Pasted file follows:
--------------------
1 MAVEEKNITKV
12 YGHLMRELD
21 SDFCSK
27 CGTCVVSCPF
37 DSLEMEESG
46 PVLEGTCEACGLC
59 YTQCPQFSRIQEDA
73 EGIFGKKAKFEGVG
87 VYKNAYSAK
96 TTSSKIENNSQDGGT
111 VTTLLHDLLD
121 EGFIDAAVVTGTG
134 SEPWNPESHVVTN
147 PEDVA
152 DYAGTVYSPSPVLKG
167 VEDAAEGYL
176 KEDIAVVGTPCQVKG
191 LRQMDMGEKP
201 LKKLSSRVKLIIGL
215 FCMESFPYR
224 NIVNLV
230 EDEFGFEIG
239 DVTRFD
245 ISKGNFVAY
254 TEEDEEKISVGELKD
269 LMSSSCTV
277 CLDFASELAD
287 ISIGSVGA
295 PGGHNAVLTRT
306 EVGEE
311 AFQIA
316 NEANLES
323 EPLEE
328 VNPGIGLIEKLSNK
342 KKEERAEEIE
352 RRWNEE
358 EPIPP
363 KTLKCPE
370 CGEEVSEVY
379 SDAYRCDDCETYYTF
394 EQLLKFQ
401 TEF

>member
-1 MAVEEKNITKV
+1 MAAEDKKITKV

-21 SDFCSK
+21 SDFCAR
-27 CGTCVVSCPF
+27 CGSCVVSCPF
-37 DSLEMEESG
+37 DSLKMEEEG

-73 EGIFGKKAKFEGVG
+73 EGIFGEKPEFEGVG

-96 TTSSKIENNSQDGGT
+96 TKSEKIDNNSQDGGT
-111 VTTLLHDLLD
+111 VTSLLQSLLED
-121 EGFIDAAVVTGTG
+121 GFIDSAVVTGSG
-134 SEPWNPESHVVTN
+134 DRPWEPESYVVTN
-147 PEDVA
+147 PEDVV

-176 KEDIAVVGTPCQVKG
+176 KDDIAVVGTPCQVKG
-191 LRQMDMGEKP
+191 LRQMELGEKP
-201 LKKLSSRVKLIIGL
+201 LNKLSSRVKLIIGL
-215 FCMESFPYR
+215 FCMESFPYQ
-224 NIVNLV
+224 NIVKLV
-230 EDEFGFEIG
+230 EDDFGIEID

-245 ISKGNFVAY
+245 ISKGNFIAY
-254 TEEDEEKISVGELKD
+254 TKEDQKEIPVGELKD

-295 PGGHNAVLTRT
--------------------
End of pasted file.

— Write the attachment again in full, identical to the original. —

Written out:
1 MAVEEKNITKV
12 YGHLMRELD
21 SDFCSK
27 CGTCVVSCPF
37 DSLEMEESG
46 PVLEGTCEACGLC
59 YTQCPQFSRIQEDA
73 EGIFGKKAKFEGVG
87 VYKNAYSAK
96 TTSSKIENNSQDGGT
111 VTTLLHDLLD
121 EGFIDAAVVTGTG
134 SEPWNPESHVVTN
147 PEDVA
152 DYAGTVYSPSPVLKG
167 VEDAAEGYL
176 KEDIAVVGTPCQVKG
191 LRQMDMGEKP
201 LKKLSSRVKLIIGL
215 FCMESFPYR
224 NIVNLV
230 EDEFGFEIG
239 DVTRFD
245 ISKGNFVAY
254 TEEDEEKISVGELKD
269 LMSSSCTV
277 CLDFASELAD
287 ISIGSVGA
295 PGGHNAVLTRT
306 EVGEE
311 AFQIA
316 NEANLES
323 EPLEE
328 VNPGIGLIEKLSNK
342 KKEERAEEIE
352 RRWNEE
358 EPIPP
363 KTLKCPE
370 CGEEVSEVY
379 SDAYRCDDCETYYTF
394 EQLLKFQ
401 TEF

>member
-1 MAVEEKNITKV
+1 MAAEDKKITKV

-21 SDFCSK
+21 SDFCAR
-27 CGTCVVSCPF
+27 CGSCVVSCPF
-37 DSLEMEESG
+37 DSLKMEEEG

-73 EGIFGKKAKFEGVG
+73 EGIFGEKPEFEGVG

-96 TTSSKIENNSQDGGT
+96 TKSEKIDNNSQDGGT
-111 VTTLLHDLLD
+111 VTSLLQSLLED
-121 EGFIDAAVVTGTG
+121 GFIDSAVVTGSG
-134 SEPWNPESHVVTN
+134 DRPWEPESYVVTN
-147 PEDVA
+147 PEDVV

-176 KEDIAVVGTPCQVKG
+176 KDDIAVVGTPCQVKG
-191 LRQMDMGEKP
+191 LRQMELGEKP
-201 LKKLSSRVKLIIGL
+201 LNKLSSRVKLIIGL
-215 FCMESFPYR
+215 FCMESFPYQ
-224 NIVNLV
+224 NIVKLV
-230 EDEFGFEIG
+230 EDDFGIEID

-245 ISKGNFVAY
+245 ISKGNFIAY
-254 TEEDEEKISVGELKD
+254 TKEDQKEIPVGELKD

-295 PGGHNAVLTRT